Zika

Georgia health officials report sexually transmitted case of Zika virus

An Aedes aegypti mosquito is seen on human hand in a laboratory of the International Training and Medical Research Training Center (CIDEIM) in Cali, Colombia January 28, 2016 REUTERS/Jaime Saldarriaga

An Aedes aegypti mosquito is seen on human hand in a laboratory of the International Training and Medical Research Training Center (CIDEIM) in Cali, Colombia January 28, 2016 REUTERS/Jaime Saldarriaga  (Copyright Reuters 2016)

Georgia health officials reported the state’s first sexually transmitted Zika case on Thursday. According to a news release issued by the Georgia Department of Public Health, a non-pregnant woman whose partner traveled to Brazil contracted the virus, which is primarily transmitted via mosquito bites and can cause life-threatening birth defects. The woman hadn’t traveled outside of the United States. She and her partner, who weren’t named in the release, have since recovered from the infection.

Zika is raging in Brazil, where officials have reported nearly 5,000 cases of microcephaly, which is marked by abnormal head and brain development. The Centers for Disease Control and Prevention (CDC) has advised pregnant women against traveling to Zika-afflicted regions, and for men who have traveled to use condoms or abstain from sex to prevent potential sexual transmission of the virus. A recent report suggests Zika can remain in semen for more than 60 days.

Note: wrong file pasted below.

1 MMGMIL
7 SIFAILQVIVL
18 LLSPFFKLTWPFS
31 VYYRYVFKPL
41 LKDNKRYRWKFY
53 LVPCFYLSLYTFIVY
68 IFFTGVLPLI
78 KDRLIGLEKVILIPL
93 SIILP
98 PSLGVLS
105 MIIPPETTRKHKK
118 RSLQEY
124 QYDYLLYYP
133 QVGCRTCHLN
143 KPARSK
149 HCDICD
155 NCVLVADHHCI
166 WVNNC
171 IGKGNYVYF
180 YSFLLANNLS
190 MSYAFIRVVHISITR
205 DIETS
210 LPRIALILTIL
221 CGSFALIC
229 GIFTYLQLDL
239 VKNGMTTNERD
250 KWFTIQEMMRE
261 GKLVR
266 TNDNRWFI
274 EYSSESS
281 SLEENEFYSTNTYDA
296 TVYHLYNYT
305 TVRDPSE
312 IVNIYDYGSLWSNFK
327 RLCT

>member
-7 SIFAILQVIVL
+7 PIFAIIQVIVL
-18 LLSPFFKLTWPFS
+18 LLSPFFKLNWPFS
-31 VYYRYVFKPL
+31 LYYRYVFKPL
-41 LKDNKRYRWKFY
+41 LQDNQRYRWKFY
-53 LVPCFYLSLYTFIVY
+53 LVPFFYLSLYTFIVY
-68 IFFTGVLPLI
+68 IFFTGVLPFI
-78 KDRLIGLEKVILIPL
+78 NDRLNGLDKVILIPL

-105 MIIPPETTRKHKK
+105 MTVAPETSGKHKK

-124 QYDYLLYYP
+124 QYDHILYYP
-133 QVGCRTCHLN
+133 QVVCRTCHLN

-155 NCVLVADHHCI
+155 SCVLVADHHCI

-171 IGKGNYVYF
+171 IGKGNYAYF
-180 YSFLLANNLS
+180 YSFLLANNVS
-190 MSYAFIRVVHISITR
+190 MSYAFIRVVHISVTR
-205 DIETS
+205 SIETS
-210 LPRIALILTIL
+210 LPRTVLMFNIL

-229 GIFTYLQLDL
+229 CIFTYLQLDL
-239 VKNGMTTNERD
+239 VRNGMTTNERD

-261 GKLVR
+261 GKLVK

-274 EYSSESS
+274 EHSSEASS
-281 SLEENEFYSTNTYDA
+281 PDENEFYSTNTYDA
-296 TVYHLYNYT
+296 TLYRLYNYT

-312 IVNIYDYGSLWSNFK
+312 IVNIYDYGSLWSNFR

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“If your partner has traveled to an area where Zika virus transmission is ongoing, protecting yourself by abstaining from sex or using condoms during sex is the best way to prevent sexual transmission of the Zika virus,” Dr. Brenda Fitzgerald, commissioner of the Georgia Department of Public Health, said in the news release. “Next to abstinence, condoms are the best prevention method against any sexually transmitted infection.”

Most people who contract Zika won’t develop symptoms, which include fever, rash, joint pain and eye redness. If a man has traveled to a Zika-afflicted region and is looking to conceive with his partner, experts recommend waiting to have unprotected sex for at least eight weeks after the man returns— even if he hasn’t exhibited symptoms. If a man does exhibit symptoms or is diagnosed with Zika, experts recommend waiting to have unprotected sex for at least six months after symptoms begin.

In February, Texas health officials reported the first sexually transmitted case of Zika in the U.S. Last week, the CDC reported that 157 pregnant women in the U.S. have been infected with Zika.